It is not unreasonable, I don’t believe, to portray the pending fight over a new $1 billion stadium for the Texas Rangers as a proxy war—or at least a referendum—over the public financing of stadiums in America. Here is every variable that should make sports fans recoil in horror at the now-accepted practice of giving taxpayer money to billionaire owners so they can make even more profit:
- They already have a stadium. A lovely one! The Ballpark in Arlington is 22 years old and functional and charming and modern. The Rangers’ lease runs through 2024. There is no reason to build a new one.
- The owners are loaded. The Rangers are controlled by a group led by Ray Davis and Bob Simpson, both oil magnates and both with personal worths measured in the billions.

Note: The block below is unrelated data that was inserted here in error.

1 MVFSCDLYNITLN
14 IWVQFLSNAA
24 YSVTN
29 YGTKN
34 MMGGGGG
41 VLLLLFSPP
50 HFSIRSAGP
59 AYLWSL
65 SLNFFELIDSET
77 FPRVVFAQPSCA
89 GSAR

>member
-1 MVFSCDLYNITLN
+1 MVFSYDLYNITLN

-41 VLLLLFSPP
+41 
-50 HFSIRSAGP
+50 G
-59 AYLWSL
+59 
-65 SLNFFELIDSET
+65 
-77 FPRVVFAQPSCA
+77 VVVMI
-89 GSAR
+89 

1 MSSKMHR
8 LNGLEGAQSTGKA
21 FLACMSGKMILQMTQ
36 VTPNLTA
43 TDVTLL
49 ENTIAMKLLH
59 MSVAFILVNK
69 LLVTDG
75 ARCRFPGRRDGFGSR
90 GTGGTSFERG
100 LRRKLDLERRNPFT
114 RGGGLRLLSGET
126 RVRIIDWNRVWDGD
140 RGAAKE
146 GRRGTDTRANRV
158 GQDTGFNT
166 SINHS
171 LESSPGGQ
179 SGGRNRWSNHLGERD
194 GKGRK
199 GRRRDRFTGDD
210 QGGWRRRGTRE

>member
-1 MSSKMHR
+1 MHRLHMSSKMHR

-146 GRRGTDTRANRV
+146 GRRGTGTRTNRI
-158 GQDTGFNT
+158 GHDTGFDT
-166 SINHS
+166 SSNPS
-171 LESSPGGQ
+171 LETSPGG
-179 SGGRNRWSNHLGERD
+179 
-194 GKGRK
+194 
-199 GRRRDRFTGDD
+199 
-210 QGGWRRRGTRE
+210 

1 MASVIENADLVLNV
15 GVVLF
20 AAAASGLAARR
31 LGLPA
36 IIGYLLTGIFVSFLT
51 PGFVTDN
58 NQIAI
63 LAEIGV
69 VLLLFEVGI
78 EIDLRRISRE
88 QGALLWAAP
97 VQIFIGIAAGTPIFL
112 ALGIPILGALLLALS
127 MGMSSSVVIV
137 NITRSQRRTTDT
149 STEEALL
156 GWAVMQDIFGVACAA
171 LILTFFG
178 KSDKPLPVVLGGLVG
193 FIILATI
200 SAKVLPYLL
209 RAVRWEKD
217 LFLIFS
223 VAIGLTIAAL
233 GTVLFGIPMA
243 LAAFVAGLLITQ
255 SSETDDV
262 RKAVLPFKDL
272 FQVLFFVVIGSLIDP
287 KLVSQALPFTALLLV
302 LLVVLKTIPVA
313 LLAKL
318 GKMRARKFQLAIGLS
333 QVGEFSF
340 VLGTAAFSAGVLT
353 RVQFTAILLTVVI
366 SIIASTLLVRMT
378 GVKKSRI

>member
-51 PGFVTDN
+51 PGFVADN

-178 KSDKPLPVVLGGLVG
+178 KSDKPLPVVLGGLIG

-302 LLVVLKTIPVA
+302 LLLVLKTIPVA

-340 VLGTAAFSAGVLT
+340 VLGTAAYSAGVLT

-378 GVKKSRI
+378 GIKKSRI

- The proposed stadium deal is pure blackmail. When the $1 billion stadium was announced, only $500 million of it was promised to come from the team itself. Why would the city of Arlington shell out half a billion dollars? Why would it spend anything? Because, even without having to say it, the implication—which is probably only a bluff—is that the Rangers will leave Arlington without a new, publicly funded ballpark to replace their perfectly fine one. The PAC formed to support a new stadium is even called “Keep the Rangers.”
- The stadium deal is shady as all hell. Arlington’s mayor promised a 50/50 split of the cost. But as much as $300 million of the Rangers’ $500 million share would be paid by a tax levied on parking and admissions. In literally every other ballpark deal, that tax has been used to pay the city’s share, not the team’s. Arlington and the Rangers are going to sell this deal as 50-50. It’s 80-20, with taxpayers on the hook for up to $800 million.